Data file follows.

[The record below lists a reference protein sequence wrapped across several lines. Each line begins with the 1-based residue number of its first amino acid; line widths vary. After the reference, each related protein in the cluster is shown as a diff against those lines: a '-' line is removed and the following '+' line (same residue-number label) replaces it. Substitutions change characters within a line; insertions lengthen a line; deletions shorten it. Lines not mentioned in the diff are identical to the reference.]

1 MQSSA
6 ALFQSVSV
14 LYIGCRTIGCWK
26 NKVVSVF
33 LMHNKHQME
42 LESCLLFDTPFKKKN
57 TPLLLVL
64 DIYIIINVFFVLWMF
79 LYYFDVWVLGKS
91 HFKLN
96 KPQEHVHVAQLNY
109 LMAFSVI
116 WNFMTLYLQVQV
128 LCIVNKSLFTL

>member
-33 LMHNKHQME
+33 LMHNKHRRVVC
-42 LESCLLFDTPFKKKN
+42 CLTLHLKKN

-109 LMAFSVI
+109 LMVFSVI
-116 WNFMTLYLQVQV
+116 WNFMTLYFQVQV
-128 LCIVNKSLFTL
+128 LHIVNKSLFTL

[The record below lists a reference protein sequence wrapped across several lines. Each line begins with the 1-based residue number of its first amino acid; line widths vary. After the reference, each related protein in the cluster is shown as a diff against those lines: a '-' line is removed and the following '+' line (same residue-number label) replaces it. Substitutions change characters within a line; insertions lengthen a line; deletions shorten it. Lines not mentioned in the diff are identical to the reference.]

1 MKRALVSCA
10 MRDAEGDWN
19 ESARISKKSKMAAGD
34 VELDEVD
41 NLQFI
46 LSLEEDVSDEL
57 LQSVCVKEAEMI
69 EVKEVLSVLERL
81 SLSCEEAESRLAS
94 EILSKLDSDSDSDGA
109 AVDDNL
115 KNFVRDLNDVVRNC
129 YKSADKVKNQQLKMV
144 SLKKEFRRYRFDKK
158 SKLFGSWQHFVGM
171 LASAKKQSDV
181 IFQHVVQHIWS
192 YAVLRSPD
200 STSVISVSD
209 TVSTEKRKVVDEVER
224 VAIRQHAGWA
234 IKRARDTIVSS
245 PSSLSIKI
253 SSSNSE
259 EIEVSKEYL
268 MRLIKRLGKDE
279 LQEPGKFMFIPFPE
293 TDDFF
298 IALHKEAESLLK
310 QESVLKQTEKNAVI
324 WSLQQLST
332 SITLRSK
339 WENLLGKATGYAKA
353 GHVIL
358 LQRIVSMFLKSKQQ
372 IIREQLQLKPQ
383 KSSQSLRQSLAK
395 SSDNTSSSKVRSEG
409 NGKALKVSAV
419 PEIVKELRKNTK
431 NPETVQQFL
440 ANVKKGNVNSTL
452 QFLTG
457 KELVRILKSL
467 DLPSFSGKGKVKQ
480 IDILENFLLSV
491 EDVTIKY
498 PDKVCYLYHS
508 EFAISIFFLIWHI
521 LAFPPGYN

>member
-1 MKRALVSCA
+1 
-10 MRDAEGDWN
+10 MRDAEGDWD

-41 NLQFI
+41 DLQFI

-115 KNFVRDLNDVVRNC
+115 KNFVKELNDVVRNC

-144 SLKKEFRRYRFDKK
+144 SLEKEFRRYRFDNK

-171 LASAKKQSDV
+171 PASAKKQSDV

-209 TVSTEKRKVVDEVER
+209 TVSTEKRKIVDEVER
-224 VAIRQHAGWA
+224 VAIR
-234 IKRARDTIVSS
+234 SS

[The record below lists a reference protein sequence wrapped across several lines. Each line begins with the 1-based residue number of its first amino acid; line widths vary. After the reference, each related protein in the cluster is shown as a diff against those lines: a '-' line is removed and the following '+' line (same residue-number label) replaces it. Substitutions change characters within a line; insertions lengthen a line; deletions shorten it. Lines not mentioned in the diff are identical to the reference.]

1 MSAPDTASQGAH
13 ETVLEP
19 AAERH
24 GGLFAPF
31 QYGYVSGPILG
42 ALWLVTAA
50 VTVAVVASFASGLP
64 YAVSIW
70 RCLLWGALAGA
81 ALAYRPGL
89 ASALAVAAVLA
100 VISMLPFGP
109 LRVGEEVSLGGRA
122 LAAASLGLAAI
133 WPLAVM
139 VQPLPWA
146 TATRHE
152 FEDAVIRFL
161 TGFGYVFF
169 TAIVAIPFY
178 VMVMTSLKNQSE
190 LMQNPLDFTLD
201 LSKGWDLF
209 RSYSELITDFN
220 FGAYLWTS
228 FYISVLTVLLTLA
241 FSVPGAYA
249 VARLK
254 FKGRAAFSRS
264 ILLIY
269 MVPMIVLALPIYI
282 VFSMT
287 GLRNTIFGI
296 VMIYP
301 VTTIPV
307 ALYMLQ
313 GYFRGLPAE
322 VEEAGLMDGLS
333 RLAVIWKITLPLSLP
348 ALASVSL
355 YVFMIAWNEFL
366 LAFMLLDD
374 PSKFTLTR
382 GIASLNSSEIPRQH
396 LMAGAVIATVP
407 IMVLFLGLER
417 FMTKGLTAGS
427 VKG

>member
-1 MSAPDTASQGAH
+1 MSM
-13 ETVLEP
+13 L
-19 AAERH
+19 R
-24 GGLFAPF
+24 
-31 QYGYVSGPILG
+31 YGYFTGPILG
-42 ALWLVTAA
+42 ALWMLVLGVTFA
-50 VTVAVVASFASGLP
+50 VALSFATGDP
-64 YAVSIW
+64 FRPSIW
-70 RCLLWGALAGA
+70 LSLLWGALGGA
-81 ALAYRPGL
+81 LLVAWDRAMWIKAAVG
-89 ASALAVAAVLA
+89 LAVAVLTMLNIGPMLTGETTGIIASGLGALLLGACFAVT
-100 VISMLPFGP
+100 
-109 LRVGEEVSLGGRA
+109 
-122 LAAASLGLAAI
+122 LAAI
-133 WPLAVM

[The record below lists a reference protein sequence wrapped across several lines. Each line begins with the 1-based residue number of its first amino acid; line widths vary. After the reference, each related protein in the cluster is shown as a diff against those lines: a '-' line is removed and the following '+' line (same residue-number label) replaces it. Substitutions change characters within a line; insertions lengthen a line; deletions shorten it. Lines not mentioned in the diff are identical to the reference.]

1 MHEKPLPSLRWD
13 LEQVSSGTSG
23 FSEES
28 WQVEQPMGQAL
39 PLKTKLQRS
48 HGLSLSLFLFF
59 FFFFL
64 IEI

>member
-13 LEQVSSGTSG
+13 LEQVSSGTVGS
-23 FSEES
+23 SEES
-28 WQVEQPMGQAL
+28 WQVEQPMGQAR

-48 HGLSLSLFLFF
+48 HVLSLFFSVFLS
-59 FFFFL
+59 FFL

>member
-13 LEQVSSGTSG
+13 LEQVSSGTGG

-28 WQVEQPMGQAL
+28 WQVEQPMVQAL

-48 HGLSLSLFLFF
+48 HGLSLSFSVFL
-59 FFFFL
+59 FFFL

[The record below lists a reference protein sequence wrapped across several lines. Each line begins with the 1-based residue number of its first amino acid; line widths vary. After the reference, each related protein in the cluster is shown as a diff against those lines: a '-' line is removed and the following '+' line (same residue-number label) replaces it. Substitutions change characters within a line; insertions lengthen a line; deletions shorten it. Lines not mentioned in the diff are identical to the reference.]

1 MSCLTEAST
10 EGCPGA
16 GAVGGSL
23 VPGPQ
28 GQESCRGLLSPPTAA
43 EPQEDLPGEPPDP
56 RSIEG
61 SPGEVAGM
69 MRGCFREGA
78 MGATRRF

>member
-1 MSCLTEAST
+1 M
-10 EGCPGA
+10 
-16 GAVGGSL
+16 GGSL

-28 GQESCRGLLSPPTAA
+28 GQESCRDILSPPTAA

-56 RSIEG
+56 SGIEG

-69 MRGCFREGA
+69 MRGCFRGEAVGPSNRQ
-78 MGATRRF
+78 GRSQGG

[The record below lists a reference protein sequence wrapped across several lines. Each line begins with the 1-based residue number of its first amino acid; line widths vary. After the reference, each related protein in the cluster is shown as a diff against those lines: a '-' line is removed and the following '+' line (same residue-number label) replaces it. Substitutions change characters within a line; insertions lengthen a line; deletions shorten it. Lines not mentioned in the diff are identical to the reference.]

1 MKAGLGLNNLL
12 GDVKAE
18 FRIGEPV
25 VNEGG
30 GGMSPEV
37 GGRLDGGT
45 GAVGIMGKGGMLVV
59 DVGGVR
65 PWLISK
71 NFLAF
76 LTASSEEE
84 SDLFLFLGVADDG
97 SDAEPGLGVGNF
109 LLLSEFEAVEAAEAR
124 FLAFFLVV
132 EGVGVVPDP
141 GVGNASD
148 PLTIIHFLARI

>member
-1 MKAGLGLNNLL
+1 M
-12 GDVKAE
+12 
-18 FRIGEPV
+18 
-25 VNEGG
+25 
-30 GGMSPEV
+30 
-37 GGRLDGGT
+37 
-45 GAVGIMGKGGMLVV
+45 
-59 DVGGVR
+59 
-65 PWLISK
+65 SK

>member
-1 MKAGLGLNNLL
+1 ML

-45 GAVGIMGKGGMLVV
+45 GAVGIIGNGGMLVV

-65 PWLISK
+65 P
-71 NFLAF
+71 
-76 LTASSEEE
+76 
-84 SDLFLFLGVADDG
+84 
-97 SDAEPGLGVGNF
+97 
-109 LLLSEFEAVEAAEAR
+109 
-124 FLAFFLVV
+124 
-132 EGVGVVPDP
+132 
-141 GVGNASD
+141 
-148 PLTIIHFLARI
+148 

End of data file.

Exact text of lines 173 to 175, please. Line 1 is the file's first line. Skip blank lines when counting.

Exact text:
-122 LAAASLGLAAI
+122 LAAI
-133 WPLAVM